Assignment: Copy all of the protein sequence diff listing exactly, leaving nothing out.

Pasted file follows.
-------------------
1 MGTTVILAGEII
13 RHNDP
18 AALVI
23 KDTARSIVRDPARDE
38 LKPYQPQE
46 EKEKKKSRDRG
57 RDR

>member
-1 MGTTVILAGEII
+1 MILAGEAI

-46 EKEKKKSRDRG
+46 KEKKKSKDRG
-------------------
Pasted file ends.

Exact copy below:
1 MGTTVILAGEII
13 RHNDP
18 AALVI
23 KDTARSIVRDPARDE
38 LKPYQPQE
46 EKEKKKSRDRG
57 RDR

>member
-1 MGTTVILAGEII
+1 MILAGEAI

-46 EKEKKKSRDRG
+46 KEKKKSKDRG